June 1st, 2017

Vacant building in Westborough to become behavioral hospital

Later this year, Westborough will become the site of a new behavioral health care hospital. In April, selectmen in the town gave approval for the construction of a facility that will better serve the mental health care needs in Central Massachusetts.

Francisco Torres, Westborough’s economic development coordinator, reported that Signature Healthcare, which is based in Corona, California, approached the town approximately a year ago with a proposal to renovate a long-vacant building at 300 Friberg Parkway.

The property, which formerly housed Verizon and Bay State Gas prior to that, was originally intended to serve as a campus for the College of New England. The property had been vacant for several years, according to Torres.

Torres explained that Signature Healthcare is a parent company and owns and operates behavioral healthcare hospitals around the country. “They have one in Chicago, one in Arizona and multiple facilities in the state of California. Each one is assigned a unique name. This one will be Westborough Behavioral Healthcare Hospital,” he said. “This is their first hospital in the New England area.”

When Signature presented its plans for the hospital, selectmen unanimously approved the renovation project. Once the company received the green light, it moved quickly and has made significant renovations and several upgrades to the building, according to Torres. “They expanded the size of the building and created different quarters for patient needs. It’s a beautiful location,” he said.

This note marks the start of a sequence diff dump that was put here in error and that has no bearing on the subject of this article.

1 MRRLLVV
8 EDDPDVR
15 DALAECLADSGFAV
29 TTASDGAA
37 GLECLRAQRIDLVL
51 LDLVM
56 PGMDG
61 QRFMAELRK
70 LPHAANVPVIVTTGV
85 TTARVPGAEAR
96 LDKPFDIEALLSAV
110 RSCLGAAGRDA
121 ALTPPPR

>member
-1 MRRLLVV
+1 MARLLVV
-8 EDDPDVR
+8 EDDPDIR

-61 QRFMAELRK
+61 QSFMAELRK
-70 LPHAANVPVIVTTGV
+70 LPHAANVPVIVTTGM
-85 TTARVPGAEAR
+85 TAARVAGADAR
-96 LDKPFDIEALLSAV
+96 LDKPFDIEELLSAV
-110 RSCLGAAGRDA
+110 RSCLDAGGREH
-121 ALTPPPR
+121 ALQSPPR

Signature Healthcare has proved to be a good neighbor throughout the entire proposal and permitting process. Torres applauds the spirit of cooperation the company has displayed since proposing the project. “I admire [Signature’s] desire to work with local businesses from construction companies to pharmacies and landscapers. They want to be involved in the community and are taking the initiative,” said Torres.

Initially, some members of the community called selectmen to voice concern about potential fire and police issues, according to Torres. “But Westborough Behavioral Health Services has been good about communicating with the town. We’ve been working out all the issues and have a good working relationship,” he said. “The town is excited to see this company make an investment in the town,” he said.

Gregory Brownstein, chief operating officer of the Westborough Behavioral Healthcare Hospital, has been managing the entire project from build-out to hiring staff. He reported that once the facility is completely renovated it will occupy 90,000 square feet on three floors.

“There will be 152 beds over nine units,” he said, reporting that providers will include a variety of mental health professionals. “We will be using a multidisciplinary team approach to treating our patients.”

Specific services and programs have not yet been identified, according to Brownstein. “We are still finalizing the services, but they may include child and adolescent, dual diagnosis, adult and possibly other populations,” he said. “In addition to inpatient services, we will have partial hospital and intensive outpatient programs.”

The opioid crisis in the Bay State prompted some discussions about services to address this problem, Torres said. “However, this hospital will not necessarily be looking at the opioid crisis, but will focus on behavioral health,” he said, although he admits there is a reported connection between behavioral health and the opioid crisis.

Brownstein indicated that the new facility hopes to begin accepting patients in late July or early August. “We also anticipate accepting both public and private payers, including Medicare, MassHealth, commercial payers and others,” he said.

By Phyllis Hanlon

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